Voluble radical gives old and new Puritans a tongue-lashing

Camille Paglia talks to Matthew Reisz about the US academy's prejudices and what the secular and the religious fail to understand about art

August 30, 2012

"I am a fast-talking Joan Rivers type," says Camille Paglia, university professor of humanities and media studies at the University of the Arts in Philadelphia. "Nobody took me seriously in graduate school because of the assumption that deep people are slow. I always resented that. Why does a deep thinker have to be a slow talker?"

Paglia shot to fame in 1990 with her vast and controversial survey of Western civilisation, Sexual Personae: Art and Decadence from Nefertiti to Emily Dickinson, and she has continued to produce a stream of provocative commentary about everyone from Hillary Clinton to Lady Gaga, from Oscar Wilde to Woody Allen, ever since.

But Paglia says her stress on deep-rooted gender differences has led to her being marginalised within academic debate.

"You'll only find a few dissidents who assign my works," she says, speaking to Times Higher Education while in London to deliver a lecture on film director Sir Alfred Hitchcock.

"When anyone takes a gender studies course at college these days, only one in a thousand mentions that hormones exist, which is ridiculous."

Yet at the same time, Paglia points out, "transsexualism" is the current fashion, with the media regularly featuring transgender celebrities such as Chaz (formerly Chastity) Bono "who are popping their pills and shooting themselves up with male hormone every day".

Talk of her latest book, Glittering Images: A Journey through Art from Egypt to Star Wars (to be published in October), leads Paglia to express further gripes about where the US academy has gone astray.

Speaking as an "enthusiast" and a "New Age intellectual", she says, her "argument is that Christian conservatives can't understand sex in art, but our young secular intellectuals can't understand religion, so they are also blocked out from a great deal of art".

She says this is "not helped" by the most academically talented students being sent to elite universities, "where they are drenched in the snide and snarky style of poststructuralism and so on".

Paglia adds: "The very thing you need as a classroom teacher to communicate to tired, surly and worn-out students - enthusiasm - is being systematically taken out."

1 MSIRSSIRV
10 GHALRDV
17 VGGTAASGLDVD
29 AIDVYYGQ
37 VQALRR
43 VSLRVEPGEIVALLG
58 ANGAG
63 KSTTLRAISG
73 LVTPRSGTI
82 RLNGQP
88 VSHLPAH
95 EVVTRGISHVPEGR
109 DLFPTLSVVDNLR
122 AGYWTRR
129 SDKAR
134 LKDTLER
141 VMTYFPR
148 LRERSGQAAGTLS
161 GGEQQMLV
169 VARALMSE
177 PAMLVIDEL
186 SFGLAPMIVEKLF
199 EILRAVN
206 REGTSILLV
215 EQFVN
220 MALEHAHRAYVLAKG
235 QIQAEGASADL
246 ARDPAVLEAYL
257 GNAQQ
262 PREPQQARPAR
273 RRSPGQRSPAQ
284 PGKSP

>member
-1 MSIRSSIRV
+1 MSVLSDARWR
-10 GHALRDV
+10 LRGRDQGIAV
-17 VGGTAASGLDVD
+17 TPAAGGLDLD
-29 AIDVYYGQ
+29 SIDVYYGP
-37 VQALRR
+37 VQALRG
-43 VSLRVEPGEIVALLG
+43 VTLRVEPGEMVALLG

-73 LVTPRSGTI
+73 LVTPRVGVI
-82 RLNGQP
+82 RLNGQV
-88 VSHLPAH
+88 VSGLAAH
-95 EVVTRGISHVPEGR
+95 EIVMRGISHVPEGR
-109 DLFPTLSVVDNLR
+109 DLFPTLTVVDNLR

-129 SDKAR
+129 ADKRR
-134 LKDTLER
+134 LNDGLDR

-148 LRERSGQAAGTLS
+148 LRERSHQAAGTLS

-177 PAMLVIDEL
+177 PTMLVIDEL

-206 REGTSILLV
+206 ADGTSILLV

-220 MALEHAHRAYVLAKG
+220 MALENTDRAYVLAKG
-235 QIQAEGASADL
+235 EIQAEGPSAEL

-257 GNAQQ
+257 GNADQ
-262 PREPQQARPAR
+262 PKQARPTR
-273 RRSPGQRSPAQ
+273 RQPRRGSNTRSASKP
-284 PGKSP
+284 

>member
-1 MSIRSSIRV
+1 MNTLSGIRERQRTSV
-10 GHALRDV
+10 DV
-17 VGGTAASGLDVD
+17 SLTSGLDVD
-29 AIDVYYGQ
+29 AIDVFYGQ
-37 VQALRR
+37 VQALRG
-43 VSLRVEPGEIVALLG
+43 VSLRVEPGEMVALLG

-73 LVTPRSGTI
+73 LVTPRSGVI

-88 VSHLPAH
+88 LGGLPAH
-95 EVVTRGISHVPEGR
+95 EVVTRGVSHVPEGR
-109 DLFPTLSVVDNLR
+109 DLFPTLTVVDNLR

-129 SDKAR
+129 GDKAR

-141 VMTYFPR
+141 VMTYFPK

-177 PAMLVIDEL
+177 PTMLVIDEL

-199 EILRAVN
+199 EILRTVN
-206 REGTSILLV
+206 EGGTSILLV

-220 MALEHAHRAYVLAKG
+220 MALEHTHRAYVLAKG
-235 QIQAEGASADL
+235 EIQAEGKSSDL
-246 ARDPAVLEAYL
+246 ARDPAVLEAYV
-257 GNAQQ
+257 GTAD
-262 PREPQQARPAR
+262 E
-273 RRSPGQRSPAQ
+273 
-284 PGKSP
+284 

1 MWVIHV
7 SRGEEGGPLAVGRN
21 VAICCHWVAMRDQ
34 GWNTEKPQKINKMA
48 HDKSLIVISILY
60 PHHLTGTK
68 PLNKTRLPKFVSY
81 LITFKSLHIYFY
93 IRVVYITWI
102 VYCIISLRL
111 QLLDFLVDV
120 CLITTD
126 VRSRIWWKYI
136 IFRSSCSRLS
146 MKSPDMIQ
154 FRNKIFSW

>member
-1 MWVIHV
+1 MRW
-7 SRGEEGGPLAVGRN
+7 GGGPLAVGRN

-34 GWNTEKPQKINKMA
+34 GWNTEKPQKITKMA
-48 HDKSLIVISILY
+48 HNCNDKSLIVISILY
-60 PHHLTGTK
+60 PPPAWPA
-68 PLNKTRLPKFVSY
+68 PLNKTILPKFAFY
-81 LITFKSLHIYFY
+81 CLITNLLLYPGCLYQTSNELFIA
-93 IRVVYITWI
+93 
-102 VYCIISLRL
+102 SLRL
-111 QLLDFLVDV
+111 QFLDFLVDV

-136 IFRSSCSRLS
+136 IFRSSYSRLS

She says that when she walks into the office of an Ivy League university, she has to lower the volume and speed of her speech as it is not conducive to the white Anglo-Saxon Protestant style that has become the norm.

"I'm a product of an immigrant Italian family and when I was in college knew all the radical Jews from New York with their immigrant grandmothers who'd survived the Holocaust," she says.

"[But] America reduces all immigrant styles to this very laid-back Wasp thing. That's the dominant corporate style and it's become the academic style - and it's fatal to talking about art."

Crazy guys, great artists

She is equally controversial when talking about the subject of her lecture, part of the British Film Institute's The Genius of Hitchcock season.

Although acknowledging that Hitchcock was "a very emotionally mutilated man" guilty of "horrifying" sexual harassment, Paglia claims that this was unsurprising.

"You can get a great artist or a great criminal out of things going wrong with the male brain. I have yet to find an example of a major male artist who didn't have some complicated anxiety and push-pull relationship with women."

Being a film director simply allowed Hitchcock to act out his sadistic fantasies in ways denied to painters and poets, she adds.

Paglia goes on to criticise feminist critics who have "waded into film studies with a theory that 'the male gaze' is intended to objectify and degrade women".

She adds: "The same argument was used about strip clubs. Whenever they are shown in movies, you have this ridiculous politically correct thing of the poor women on stage and the men laughing derisively.

"[But] I went to three different strip clubs for Penthouse in 1994, and what I saw was the women on stage ruling the room and the men desperate for their attention, begging them to take their money."

She says the absurdity of the theory of the "male gaze" is demonstrated by gay men going to strip clubs: "Would any middle-aged gay man say: 'I'm controlling him with my money, I'm looking down on him, I'm superior to that beautiful young boy'? Not for one minute! You could be a millionaire and the head of a corporation, but you know the beautiful young person on stage is vastly superior to you."


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